Our wine, selected from a list of a couple of dozen bottles, was Alzipratu's excellent Vermintinu from Corse Calvi (a few bottles can still be found in SAQ stores). Markup was the standard 100%.
The cheese plate featured three Portuguese products (including a large slice of São Jorge and a small cube of very good chèvre), a couple of tablespoons' worth of membrillo and a pile of somewhat stale walnuts. The wine list offered only one white by the glass, a private import Albariño from Extremadura (don't know the producer as I couldn't read the label in the gloom). We were offered tastes to see if we thought it would work with the cheese; we did and it did.
The bill came to $150 for two with taxes but before tip, which we both felt was fair value for the experience. Despite our quibbles and with the disclaimer that we're basing our judgement on a single meal, this is a great addition to the neighbourhood.
Quartier des spectacles
1485, rue Jeanne-Mance
I agree with your review. I went this week for the first time and had the daily special (lamb cheeks and a cauliflower soup). The person I was with had the other special which was potatoes and a big piece of salmon and a few crab cakes (I tried one the crab (or maybe fish) cakes and it was great). My meal really good and tender but as you mention cutting something that is inside a pot is rather difficult and the Tv screen was very distracting and out of place. Dishes that looked really good and will order when I return are the tartare and the charcuterie plate. The lunch special is 20 dollars.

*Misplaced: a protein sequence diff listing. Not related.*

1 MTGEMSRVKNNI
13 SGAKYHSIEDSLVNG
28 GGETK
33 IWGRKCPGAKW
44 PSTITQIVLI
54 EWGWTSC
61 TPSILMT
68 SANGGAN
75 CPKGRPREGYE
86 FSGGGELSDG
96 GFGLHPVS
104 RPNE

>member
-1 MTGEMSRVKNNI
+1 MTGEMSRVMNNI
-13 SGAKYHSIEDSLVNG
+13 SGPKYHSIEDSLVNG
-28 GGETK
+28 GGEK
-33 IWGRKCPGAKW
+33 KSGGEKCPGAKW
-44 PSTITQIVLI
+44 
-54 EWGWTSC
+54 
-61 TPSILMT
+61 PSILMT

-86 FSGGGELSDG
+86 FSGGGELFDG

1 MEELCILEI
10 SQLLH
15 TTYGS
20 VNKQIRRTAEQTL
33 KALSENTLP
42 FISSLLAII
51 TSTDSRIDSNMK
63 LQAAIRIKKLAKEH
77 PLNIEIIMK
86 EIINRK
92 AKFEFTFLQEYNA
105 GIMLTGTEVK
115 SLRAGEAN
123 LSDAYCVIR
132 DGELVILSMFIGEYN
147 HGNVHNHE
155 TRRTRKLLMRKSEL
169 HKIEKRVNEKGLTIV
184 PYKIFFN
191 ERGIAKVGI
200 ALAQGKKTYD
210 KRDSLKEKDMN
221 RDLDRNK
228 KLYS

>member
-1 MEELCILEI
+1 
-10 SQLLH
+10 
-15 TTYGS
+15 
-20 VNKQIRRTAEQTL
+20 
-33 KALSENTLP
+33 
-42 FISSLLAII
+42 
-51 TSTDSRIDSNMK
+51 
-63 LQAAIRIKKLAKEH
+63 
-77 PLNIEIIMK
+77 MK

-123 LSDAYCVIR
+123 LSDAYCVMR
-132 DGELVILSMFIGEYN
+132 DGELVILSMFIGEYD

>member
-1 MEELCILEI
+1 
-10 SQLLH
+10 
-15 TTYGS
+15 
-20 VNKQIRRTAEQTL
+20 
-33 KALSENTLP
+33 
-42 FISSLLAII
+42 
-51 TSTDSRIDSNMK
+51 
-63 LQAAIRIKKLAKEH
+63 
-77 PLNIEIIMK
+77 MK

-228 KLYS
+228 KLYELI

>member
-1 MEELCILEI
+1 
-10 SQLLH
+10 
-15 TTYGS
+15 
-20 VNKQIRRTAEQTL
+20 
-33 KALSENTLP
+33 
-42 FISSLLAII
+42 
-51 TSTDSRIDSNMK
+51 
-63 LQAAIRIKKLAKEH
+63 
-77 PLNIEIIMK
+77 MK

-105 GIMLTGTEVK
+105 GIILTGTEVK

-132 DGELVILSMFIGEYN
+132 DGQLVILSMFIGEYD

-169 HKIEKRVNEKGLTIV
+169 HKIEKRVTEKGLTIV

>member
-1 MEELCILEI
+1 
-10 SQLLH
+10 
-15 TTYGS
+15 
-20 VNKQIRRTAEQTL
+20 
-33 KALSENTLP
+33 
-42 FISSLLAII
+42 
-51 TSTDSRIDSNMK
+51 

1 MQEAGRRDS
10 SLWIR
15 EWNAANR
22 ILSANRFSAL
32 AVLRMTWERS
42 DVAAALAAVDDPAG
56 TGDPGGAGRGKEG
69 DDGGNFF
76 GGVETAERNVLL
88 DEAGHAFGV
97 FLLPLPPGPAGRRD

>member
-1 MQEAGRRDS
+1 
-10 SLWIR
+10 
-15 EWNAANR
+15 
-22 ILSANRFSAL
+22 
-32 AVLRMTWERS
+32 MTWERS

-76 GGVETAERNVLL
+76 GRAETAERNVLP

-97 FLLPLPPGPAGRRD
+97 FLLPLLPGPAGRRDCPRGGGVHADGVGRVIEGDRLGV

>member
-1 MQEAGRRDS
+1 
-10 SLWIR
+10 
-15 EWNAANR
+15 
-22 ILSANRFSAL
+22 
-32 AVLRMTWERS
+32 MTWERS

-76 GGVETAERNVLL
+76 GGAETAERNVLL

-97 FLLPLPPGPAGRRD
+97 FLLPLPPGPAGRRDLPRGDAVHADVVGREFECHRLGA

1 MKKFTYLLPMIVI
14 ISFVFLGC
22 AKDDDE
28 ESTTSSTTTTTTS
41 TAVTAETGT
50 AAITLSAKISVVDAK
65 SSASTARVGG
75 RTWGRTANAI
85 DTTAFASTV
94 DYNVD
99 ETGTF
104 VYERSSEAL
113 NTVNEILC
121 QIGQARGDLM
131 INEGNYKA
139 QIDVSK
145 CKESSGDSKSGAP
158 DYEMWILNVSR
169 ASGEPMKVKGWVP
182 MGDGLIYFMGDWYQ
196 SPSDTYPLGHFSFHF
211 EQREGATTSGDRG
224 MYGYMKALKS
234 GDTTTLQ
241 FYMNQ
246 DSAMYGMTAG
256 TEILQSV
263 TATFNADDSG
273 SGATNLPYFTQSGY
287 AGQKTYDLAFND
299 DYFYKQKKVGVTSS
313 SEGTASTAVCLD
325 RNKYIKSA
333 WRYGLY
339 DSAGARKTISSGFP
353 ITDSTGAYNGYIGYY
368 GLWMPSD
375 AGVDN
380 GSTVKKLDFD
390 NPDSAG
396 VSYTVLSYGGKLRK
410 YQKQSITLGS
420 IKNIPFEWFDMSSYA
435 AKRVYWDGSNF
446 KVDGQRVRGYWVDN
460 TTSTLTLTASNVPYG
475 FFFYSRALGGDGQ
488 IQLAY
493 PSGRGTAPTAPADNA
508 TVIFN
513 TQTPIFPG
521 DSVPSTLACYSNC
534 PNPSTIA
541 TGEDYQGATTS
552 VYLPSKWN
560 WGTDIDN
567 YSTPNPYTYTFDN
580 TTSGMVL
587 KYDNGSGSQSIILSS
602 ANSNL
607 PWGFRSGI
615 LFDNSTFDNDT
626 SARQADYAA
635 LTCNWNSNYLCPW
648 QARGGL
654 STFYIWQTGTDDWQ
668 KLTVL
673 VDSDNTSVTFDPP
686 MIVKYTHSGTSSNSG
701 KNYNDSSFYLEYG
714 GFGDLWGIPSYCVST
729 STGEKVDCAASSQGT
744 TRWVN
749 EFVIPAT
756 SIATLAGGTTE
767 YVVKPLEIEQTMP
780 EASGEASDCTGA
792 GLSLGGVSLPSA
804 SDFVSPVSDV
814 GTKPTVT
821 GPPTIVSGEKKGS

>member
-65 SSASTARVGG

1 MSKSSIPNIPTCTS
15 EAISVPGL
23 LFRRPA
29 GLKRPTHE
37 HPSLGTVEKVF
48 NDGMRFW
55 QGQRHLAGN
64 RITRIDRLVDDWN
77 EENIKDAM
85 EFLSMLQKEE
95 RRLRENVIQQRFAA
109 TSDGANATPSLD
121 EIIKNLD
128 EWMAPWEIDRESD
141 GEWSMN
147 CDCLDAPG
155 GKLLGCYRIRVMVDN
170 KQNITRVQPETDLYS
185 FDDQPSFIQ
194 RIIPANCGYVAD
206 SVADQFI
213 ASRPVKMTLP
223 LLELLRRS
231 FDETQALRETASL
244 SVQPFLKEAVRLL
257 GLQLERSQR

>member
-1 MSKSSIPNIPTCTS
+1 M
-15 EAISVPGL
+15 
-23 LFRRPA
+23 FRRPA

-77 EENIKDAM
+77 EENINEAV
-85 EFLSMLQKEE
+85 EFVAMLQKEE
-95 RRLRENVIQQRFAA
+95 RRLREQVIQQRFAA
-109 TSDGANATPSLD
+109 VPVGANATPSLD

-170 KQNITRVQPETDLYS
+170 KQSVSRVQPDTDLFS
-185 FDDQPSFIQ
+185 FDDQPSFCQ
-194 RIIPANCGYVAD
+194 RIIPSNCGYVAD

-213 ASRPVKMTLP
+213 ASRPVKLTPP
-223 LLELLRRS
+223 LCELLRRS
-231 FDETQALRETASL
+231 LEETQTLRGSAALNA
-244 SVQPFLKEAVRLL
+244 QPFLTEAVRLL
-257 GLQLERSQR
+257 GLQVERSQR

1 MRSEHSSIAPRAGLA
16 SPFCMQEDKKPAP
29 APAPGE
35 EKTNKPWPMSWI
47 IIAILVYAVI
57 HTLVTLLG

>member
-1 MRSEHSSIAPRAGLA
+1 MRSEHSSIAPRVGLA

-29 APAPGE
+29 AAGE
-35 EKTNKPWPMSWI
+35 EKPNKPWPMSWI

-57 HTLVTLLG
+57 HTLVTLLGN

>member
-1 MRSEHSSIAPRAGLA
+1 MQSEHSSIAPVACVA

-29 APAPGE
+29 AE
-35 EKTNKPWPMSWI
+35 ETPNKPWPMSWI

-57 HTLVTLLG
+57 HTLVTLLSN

Not really like Ferreira Cafe... many dishes come in pots and individual casseroles for a homey / comfort food feel. I enjoyed my lunch there last week - I happened to eat next to Mr. Ferreira himself, who had a tartare.
I had the gaspacho (creamy and tasty) and the daily special of veal filet, potatoes, bok choi, a few pieces of chorizo and a yummy veal reduction. The second daily special was roasted salmon on a bed of lentils with sun dried tomatoes. My colleague really enjoyed it. Simple presentations but tasty, although those 2 plates didn't remind me of portuguese cooking (except for the bits of chorizo). Corn bread and good olive oil was brought to the table.
Some other options I remember; salmon burger, with fries and salad (big plate served on a slate), portuguese steak with an egg, pasta, daily tartare, a fish (can't remember what it was), calamari salad I think (as an app). Prices for mains were between 16-24$.
Just gone for assorted appetizers, various fish and duck dishes during jazz festival and were happy with taste and preparations. They do fish well and have variety of meals but cant recall details, suggest you call them. It is not expensive but more costly than comfort food offered by T (toque offshoot) next door. We tried to eat there last weekend but passed since they didnt want anyone in their terrace with thunderstorm expected.